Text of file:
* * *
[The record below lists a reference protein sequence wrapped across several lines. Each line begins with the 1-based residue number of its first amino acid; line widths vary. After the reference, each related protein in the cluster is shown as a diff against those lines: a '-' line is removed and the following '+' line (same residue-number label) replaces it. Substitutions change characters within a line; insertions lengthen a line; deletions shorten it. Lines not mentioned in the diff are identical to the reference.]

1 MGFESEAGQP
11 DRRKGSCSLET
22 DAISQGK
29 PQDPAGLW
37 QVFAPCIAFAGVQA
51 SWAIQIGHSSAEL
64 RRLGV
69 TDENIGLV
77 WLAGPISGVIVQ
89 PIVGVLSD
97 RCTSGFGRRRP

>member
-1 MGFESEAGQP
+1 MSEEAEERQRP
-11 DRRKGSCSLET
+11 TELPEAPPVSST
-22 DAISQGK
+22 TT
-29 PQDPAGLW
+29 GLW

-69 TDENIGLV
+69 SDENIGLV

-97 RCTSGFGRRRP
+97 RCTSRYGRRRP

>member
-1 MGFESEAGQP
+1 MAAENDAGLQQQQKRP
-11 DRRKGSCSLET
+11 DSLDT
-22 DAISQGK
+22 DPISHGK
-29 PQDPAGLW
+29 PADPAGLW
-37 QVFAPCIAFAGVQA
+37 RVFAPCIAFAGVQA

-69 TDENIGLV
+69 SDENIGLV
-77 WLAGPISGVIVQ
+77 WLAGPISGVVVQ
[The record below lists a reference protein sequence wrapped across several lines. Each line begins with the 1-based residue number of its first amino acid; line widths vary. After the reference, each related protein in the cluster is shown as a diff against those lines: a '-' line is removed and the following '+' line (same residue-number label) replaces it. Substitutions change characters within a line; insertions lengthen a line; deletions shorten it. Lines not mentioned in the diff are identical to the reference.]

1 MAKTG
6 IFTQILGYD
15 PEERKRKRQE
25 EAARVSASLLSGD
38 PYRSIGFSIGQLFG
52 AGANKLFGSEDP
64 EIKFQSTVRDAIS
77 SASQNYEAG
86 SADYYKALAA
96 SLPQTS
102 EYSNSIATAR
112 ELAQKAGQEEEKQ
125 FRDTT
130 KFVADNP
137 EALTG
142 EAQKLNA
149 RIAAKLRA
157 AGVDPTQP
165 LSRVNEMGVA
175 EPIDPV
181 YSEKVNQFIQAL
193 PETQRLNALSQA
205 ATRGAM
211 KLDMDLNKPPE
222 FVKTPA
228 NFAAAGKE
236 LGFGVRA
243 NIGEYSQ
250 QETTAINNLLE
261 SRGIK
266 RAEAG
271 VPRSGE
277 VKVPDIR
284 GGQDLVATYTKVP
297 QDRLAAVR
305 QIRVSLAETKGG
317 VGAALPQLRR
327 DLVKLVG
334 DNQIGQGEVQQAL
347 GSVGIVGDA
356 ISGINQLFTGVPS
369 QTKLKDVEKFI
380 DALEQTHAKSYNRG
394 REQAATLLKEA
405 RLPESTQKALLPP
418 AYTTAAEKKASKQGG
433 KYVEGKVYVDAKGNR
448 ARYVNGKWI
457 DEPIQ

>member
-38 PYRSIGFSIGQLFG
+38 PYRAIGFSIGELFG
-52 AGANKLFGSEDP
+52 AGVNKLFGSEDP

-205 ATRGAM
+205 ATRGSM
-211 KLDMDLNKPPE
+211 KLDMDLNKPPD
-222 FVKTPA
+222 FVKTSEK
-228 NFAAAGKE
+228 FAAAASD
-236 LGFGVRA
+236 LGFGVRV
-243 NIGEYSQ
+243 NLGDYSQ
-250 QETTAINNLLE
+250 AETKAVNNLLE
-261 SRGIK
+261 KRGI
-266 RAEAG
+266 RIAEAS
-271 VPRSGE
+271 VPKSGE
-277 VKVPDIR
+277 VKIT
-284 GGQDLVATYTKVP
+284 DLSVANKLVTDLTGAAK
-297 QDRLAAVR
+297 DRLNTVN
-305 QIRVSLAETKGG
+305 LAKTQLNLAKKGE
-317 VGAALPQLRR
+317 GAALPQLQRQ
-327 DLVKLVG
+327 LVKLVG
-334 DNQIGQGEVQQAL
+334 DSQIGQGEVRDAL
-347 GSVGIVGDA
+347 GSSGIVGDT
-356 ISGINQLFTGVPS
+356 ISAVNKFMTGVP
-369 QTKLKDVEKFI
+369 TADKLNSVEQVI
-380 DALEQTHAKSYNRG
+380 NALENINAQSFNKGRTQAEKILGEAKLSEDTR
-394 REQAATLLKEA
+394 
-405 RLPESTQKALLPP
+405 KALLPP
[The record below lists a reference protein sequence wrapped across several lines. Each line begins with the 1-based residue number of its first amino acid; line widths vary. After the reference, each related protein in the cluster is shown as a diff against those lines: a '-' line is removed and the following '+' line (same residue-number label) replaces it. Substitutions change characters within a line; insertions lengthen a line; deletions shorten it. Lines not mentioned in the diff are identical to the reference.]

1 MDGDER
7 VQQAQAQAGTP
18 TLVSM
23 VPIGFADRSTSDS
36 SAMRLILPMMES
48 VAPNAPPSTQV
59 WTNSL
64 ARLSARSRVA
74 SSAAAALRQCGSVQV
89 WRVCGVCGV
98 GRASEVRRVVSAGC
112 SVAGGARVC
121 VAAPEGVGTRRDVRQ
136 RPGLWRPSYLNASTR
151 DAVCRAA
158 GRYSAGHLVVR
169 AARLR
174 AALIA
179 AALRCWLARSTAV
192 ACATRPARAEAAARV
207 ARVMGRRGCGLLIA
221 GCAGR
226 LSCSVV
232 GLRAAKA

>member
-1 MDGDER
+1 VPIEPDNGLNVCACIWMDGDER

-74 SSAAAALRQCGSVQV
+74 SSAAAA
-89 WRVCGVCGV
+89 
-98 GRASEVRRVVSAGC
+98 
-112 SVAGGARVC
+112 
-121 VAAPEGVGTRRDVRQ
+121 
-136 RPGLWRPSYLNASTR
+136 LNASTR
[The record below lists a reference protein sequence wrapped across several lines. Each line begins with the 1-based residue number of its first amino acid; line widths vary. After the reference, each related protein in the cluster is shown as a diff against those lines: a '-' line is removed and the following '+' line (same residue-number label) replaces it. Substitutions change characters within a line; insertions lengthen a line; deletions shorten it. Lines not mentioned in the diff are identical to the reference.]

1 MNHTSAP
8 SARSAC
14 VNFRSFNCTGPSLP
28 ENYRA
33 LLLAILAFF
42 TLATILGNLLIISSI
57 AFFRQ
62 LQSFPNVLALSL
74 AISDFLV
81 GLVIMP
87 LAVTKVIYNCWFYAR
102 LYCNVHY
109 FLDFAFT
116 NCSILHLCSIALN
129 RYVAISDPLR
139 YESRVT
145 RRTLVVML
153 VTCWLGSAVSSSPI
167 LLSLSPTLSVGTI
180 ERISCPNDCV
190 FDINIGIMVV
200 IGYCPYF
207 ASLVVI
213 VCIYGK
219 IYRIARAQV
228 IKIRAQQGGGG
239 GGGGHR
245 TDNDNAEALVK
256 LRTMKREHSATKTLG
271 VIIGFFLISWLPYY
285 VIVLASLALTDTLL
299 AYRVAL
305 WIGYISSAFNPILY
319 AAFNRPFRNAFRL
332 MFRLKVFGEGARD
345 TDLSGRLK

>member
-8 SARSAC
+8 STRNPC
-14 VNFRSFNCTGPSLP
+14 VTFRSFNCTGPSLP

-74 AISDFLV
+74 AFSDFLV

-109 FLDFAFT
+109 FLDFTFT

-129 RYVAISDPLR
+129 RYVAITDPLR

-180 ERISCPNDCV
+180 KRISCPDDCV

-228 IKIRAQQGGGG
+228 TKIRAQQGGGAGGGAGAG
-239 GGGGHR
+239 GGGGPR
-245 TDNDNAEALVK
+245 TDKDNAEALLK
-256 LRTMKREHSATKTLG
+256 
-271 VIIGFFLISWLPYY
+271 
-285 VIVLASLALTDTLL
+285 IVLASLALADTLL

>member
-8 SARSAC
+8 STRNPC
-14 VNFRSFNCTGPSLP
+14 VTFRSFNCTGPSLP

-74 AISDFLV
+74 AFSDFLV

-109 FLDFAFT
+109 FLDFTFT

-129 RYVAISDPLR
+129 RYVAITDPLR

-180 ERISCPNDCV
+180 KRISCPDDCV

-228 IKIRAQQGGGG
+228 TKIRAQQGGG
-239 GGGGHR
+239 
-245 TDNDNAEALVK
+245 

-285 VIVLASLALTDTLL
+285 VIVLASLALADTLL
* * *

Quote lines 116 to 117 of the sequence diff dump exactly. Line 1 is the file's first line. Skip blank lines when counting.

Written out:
-277 VKVPDIR
+277 VKIT